Hong Kong researchers have already developed a vaccine for the deadly
– but need time to test it, according to infectious diseases expert Professor Yuen Kwok-yung.
Scientists in mainland China and the United States were also separately racing to produce a vaccine for the new coronavirus, which has killed more than 100 people and infected thousands.
Yuen, chair of infectious diseases at the University of Hong Kong, revealed that his team was working on the vaccine and had isolated the previously unknown virus from the city’s first imported case.
“We have already produced the vaccine, but it will take a long time to test on animals,” Yuen said, without giving a specific time frame on when it would be ready for patients.
But he said it would take months to test the vaccine on animals and at least another year to conduct clinical trials on humans before it was fit for use.
HKU researchers based it on a nasal spray influenza vaccine previously invented by Yuen’s team.
Researchers modified the flu vaccine with part of the surface antigen of the coronavirus, meaning it could prevent influenza viruses as well as the new coronavirus, which causes pneumonia.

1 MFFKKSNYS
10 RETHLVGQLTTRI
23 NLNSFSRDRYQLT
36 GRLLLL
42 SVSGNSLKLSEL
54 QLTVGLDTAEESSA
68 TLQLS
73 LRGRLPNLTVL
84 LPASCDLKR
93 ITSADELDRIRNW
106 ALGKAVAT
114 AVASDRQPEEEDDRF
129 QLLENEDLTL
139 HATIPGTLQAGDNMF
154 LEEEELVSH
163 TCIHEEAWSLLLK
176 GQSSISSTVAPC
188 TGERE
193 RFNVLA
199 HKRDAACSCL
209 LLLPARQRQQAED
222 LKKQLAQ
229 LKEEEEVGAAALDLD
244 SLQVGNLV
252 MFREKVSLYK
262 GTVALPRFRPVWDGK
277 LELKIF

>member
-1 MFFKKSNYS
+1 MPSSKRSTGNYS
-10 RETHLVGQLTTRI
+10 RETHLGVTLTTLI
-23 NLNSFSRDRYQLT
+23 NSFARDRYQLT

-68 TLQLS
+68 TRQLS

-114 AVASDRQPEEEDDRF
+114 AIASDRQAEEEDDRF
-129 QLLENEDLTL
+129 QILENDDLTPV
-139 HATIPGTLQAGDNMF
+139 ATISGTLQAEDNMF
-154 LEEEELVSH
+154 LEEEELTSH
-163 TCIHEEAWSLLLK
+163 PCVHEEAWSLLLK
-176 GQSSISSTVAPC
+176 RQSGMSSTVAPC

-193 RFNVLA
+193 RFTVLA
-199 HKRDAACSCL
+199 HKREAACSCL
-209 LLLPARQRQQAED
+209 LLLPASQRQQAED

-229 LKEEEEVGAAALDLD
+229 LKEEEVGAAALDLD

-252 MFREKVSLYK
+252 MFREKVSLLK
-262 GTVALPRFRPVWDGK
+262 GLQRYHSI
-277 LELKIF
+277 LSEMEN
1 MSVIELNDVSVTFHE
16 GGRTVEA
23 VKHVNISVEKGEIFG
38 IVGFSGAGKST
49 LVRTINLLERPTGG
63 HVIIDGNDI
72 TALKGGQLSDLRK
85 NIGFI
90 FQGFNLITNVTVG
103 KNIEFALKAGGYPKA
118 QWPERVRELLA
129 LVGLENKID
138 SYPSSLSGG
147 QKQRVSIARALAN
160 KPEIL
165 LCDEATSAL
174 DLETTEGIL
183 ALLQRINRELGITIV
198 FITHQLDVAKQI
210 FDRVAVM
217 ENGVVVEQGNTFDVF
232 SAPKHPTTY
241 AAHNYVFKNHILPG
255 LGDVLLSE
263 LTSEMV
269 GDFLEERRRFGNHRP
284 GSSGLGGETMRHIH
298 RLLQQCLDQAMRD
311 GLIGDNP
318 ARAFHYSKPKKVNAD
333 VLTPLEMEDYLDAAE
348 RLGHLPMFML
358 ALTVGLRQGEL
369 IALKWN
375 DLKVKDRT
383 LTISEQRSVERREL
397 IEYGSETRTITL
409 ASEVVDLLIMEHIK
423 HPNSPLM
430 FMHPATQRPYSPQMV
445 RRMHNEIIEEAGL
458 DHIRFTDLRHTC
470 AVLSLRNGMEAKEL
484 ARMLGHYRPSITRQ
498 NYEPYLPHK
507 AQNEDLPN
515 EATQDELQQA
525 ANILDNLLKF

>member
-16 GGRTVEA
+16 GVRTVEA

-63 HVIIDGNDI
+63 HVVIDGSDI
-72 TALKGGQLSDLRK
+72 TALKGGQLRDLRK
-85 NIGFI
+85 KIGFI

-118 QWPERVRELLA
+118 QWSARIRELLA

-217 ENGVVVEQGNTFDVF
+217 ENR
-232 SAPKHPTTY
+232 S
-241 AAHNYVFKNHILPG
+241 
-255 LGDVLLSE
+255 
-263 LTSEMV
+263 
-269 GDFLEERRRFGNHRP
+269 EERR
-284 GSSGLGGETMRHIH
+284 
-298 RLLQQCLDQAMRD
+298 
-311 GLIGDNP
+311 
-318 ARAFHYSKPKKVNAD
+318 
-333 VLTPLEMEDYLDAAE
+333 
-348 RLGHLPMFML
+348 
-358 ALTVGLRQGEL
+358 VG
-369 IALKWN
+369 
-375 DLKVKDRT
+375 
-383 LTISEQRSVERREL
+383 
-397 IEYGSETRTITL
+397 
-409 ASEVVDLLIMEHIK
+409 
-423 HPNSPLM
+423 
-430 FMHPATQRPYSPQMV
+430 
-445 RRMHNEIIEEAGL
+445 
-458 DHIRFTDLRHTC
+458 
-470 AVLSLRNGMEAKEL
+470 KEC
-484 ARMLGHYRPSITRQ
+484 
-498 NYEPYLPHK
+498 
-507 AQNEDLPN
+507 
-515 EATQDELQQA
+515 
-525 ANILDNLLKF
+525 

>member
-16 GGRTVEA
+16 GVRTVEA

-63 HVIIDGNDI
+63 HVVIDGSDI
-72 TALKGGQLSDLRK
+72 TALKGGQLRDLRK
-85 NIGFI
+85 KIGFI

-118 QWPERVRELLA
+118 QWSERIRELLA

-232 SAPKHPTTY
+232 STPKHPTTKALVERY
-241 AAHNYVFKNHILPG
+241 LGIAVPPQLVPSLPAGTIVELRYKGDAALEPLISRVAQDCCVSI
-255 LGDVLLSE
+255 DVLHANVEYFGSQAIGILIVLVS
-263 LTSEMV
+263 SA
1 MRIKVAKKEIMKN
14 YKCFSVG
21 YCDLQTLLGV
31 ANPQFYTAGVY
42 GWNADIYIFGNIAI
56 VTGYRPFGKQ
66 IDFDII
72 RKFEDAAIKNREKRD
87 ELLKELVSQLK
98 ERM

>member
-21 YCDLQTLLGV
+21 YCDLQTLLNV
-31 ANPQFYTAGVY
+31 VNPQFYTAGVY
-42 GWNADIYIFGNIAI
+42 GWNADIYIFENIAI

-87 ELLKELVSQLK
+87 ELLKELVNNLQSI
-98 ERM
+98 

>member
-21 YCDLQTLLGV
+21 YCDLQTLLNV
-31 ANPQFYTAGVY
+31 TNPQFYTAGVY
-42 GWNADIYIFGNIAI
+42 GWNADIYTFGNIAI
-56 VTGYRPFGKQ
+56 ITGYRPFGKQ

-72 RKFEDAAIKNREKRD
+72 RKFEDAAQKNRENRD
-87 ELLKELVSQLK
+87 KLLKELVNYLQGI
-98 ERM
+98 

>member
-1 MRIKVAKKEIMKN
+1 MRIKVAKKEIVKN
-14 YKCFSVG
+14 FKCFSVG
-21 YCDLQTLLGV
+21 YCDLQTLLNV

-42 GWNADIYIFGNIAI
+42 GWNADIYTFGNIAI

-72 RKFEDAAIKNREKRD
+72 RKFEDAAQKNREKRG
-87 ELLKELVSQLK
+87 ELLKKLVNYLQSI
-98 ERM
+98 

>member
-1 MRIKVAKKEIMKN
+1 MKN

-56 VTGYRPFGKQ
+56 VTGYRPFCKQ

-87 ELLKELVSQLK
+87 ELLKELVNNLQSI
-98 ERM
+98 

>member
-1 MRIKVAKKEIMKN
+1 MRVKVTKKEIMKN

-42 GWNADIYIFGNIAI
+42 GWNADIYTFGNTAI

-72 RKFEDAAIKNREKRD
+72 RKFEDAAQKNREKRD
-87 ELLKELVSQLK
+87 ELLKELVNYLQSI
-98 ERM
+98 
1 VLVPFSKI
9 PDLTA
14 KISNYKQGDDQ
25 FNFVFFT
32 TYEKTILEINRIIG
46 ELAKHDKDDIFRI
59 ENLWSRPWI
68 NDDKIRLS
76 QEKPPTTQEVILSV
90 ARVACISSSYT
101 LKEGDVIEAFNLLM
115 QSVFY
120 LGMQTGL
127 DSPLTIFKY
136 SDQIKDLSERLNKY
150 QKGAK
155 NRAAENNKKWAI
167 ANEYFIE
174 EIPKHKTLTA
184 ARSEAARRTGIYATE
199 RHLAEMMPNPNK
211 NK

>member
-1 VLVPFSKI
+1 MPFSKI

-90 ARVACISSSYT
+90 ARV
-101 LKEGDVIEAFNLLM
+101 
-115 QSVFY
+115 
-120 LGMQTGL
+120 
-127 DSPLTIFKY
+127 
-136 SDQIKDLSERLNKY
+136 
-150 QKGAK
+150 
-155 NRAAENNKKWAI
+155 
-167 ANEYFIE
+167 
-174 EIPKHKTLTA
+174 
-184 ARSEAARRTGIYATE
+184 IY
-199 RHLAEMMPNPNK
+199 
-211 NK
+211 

The vaccine, if successfully tested, could be the answer to a disease that has infected more than 4,600 people globally and killed over 100 on the mainland, mostly in Wuhan, centre of the outbreak.
Hong Kong had so far seen eight confirmed cases. From noon on Monday to noon on Tuesday, 78 more people were reported as suspected cases. Currently, 103 people are in isolation in public hospitals.
Although mainland media quoted Chinese infectious diseases expert Li Lanjuan on Monday as saying a vaccine targeting the coronavirus was being developed and could be made in around a month at the earliest, Yuen expressed doubts.
He said the one being developed on the mainland is likely to be an inactivated virus vaccine, which consists of a virus grown in a culture that has had its infectivity destroyed by chemicals or radiation.
To test the vaccine, it will have to be injected into an animal to see if it produces a good immune response, Yuen said. The vaccinated animal would then be exposed to the virus to see if is protected.
“If the vaccine appears effective and safe in a number of animal species, it will go into clinical trials on humans. This takes at least one year even if expedited,” Yuen said.
He was also concerned that the approach taken by the mainland side to develop a vaccine would lead to a major complication, in which people who were vaccinated might develop a more severe disease if exposed to the virus. He said such a reaction for coronavirus had been recorded in reports.